A week from now I’ll announce in this space an important project involving technology startup companies, which I feel are key to continued economic prosperity for the United States. This will be my major project for 2010 with the Moon shot following in 2011. But first I want to conduct a little experiment involving venture capitalists. How interested are they, really, in your ideas or mine? We’ll see.
This is a tough time to be a VC. Investment returns have been poor for several years. Some of this can be blamed on bad investment decisions, some on a horrific economy, and some of it comes down to what are essentially deferred returns because of the drought of Initial Public Offerings. With not many tech companies going public there are fewer VCs buying private jets.
So the VC community is chastened though not poor and this leads to a trend I’ve noticed of venture firms and their web sites suddenly seeming a lot nicer than they used to be. Nearly every firm on Sand Hill Road says it fosters entrepreneurism, says it gives more than just money (sage counsel, help in hiring, really good coffee, etc.), and offers a channel for you and me to submit our business plans right into the belly of their beast, though with nothing held confidential, of course.
I find this idea fascinating, that anyone (heck, everyone) could submit a business plan for review by some of the smartest (and not so smart) VC’s in the world. Can it really be that easy? If my idea, my technology, my business model, and my target market are all good, can I really get funded through a VC web site alone? History and conventional wisdom suggest not, but those web sites are just so darned cheery that I decided to give it a try anyway.
So last week I wrote a business plan for a real startup. People with good ideas and nowhere better to take them come through my door all the time, so I grabbed one of the better ideas and just wrote it up. The geek in my kitchen this time was supremely experienced and grounded in the real world, his idea was novel and addressed a $7 billion market growing at 30 percent per year. There were, as far as I could tell, only seven competitors, the technology seems protectable, and if any of them rip it off it should be easy to tell. Best of all there wasn’t much money required by VC standards, the development and sales cycles run in parallel, and could be measured in months, not years.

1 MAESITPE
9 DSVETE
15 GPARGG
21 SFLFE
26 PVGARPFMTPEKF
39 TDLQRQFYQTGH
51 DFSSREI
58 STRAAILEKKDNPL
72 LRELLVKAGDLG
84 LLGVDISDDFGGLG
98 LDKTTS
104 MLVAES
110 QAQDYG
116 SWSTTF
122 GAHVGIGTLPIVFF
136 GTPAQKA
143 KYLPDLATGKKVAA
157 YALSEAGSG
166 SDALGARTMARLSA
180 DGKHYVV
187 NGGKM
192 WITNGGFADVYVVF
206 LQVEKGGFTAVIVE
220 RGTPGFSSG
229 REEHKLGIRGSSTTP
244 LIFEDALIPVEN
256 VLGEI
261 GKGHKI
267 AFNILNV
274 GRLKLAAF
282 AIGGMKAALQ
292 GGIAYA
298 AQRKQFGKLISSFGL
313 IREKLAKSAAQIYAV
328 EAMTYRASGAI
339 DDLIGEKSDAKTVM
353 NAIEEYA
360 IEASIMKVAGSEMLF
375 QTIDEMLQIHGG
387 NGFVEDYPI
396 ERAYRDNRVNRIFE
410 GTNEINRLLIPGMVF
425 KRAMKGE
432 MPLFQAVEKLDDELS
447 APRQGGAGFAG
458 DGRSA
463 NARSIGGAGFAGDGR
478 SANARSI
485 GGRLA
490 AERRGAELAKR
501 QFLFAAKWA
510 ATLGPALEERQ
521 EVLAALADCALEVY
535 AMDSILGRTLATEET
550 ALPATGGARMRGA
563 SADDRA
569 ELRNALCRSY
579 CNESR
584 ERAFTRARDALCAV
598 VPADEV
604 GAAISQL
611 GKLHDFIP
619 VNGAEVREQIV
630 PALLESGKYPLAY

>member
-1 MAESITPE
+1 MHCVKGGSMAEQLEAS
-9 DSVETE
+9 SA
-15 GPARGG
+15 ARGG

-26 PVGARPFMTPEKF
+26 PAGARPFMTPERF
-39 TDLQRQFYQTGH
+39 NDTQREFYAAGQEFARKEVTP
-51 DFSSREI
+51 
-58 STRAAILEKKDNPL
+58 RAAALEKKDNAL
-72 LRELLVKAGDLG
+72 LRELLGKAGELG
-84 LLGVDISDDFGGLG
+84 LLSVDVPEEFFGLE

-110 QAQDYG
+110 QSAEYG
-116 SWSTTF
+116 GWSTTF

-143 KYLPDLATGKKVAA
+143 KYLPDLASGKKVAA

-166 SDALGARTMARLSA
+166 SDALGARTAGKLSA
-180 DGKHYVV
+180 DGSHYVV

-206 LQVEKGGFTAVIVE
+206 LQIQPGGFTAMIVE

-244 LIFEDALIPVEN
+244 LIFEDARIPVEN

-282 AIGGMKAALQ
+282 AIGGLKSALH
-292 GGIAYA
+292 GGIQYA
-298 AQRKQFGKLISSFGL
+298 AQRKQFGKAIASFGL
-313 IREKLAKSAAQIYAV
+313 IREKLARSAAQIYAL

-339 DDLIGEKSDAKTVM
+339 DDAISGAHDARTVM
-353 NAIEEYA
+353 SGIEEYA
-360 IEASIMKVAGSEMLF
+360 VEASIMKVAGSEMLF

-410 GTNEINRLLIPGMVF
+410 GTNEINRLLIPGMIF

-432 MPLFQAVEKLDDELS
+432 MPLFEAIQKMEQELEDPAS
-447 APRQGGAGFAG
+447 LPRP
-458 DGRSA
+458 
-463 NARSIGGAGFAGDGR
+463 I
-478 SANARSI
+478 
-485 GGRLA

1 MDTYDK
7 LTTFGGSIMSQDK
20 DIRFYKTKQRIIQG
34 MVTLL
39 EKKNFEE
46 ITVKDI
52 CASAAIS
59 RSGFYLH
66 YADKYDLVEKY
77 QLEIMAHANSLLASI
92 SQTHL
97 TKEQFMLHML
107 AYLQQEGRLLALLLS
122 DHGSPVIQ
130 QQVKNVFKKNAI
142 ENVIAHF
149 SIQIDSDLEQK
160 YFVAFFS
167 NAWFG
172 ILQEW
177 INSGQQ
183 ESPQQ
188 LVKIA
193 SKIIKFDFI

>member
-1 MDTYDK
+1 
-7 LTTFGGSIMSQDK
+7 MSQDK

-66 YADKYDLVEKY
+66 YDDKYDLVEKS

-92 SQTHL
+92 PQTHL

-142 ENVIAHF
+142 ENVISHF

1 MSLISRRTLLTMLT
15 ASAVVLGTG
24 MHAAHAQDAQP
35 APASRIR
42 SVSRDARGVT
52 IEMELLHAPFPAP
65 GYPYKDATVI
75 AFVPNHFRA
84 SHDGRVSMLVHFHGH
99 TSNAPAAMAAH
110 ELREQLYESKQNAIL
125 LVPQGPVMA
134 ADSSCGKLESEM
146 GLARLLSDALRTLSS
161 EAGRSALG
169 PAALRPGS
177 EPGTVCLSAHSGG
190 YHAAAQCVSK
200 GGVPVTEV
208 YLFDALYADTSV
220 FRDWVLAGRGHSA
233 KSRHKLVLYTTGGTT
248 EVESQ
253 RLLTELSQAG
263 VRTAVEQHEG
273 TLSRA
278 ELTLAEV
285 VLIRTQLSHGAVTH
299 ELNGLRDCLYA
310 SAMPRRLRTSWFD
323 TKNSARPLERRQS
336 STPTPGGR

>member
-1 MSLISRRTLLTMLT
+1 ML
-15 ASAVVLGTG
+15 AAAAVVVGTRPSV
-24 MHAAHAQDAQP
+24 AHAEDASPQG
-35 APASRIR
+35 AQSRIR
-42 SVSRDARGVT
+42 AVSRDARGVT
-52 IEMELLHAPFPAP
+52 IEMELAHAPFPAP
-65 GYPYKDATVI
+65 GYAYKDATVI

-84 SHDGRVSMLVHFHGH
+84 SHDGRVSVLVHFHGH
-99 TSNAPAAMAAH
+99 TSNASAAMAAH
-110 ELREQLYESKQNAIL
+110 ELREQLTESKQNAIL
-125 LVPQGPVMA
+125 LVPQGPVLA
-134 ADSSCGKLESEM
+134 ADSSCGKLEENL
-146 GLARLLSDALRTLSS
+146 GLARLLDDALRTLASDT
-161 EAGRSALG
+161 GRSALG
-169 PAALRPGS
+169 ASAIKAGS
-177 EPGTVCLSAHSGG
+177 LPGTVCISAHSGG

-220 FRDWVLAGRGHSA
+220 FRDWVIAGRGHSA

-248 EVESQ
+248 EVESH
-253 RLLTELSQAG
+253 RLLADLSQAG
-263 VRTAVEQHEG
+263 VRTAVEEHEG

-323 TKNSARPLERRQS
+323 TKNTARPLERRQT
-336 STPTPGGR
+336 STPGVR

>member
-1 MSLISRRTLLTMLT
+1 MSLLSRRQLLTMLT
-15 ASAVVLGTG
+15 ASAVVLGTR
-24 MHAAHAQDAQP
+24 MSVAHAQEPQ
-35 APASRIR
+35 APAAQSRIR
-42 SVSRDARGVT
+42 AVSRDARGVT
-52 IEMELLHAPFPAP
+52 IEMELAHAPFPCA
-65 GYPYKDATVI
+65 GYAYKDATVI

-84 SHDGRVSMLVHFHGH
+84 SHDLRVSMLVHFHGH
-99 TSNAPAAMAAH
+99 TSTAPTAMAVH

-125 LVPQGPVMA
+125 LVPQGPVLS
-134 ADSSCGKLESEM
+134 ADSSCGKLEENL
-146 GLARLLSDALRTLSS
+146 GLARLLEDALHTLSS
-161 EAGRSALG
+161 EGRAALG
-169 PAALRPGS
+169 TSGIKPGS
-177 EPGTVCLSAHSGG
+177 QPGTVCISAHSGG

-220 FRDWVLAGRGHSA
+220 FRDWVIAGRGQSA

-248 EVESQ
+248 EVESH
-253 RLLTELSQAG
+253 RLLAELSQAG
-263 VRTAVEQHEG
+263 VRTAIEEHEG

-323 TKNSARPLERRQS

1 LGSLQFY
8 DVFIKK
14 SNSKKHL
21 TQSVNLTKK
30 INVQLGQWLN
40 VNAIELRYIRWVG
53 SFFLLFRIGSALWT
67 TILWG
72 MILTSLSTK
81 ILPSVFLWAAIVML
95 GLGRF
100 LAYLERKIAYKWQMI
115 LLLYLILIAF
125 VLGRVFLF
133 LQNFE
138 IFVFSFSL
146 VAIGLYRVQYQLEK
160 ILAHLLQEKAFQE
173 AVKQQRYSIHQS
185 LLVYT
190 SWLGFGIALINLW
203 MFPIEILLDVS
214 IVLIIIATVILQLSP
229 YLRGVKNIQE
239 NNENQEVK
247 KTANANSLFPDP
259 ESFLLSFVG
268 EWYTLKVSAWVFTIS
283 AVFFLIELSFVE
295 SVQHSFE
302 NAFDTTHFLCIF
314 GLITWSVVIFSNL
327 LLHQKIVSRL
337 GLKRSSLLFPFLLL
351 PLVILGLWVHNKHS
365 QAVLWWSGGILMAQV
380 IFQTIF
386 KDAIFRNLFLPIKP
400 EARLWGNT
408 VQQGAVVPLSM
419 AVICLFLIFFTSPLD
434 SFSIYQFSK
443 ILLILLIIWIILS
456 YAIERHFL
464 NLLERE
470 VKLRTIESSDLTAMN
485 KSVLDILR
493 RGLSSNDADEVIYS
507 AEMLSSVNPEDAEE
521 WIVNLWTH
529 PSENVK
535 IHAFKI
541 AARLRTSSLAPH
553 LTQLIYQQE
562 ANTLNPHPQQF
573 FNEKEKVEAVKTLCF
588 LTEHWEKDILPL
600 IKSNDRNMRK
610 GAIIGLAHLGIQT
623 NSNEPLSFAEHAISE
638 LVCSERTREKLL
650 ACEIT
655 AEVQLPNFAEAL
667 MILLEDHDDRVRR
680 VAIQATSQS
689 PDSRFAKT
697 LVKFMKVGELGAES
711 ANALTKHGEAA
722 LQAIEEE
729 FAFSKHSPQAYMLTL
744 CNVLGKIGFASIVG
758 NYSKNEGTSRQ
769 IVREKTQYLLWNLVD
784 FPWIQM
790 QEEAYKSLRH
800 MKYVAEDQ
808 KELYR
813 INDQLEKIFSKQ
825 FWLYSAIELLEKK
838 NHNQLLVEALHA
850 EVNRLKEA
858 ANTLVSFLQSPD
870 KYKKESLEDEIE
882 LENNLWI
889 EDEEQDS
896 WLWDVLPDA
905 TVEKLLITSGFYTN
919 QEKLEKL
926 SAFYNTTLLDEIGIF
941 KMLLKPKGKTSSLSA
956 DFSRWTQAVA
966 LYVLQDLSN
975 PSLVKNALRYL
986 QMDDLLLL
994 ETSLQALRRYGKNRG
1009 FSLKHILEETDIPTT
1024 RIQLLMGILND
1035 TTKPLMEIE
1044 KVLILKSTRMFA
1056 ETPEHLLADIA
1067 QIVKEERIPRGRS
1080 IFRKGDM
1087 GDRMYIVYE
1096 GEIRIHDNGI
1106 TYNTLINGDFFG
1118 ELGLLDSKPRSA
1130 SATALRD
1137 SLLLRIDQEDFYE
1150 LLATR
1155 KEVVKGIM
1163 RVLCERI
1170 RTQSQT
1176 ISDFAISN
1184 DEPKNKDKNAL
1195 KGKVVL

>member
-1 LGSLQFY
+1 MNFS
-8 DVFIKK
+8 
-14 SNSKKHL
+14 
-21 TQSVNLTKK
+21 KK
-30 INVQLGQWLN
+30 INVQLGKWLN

Heck of a deal: one funding stage and profitable in less than a year. This would be many a VC’s dream investment. But only if they know it exists.
I submitted the business plan last week through the very friendly web sites of two Sand Hill Road venture capital firms. One firm is venerable the other fairly new but both are among the best. If they actually read the plan I’m sure they’ll be interested, not just because it is good but because it came from me and these firms both know me. I’m not an idiot — I only play one on TV — and they know that. So the real question is whether the plan will be read at all.
I don’t really know how this vetting process works, but I imagine it must be like the stories I’ve heard about how book publishers handle unsolicited manuscripts, which pile up in corners, are occasionally thumbed through by junior editors, and periodically shoveled in a dumpster, many unread, even unopened.
That’s no way to find the next Moby Dick.
Yet good books are still published because literary agents get their stuff past that pile-from-Hell and into the hands of senior editors who actually buy books. Same with venture capital, where it usually comes down to who you know.
This should be interesting. Will the VC’s read my plan at all? Will they read and reject it? Good plans are rejected all the time. If they reject it will they bother to tell me? If they like it will they bother to tell me? And how long will all this reading and telling actually take? Days? Weeks? Months?
Of course by writing this column I’m unleveling the field a bit. Most firms will do nothing special as a result but a few may actually send someone to paw through that electronic pile of business plans looking for something from me.
I’ll keep you posted.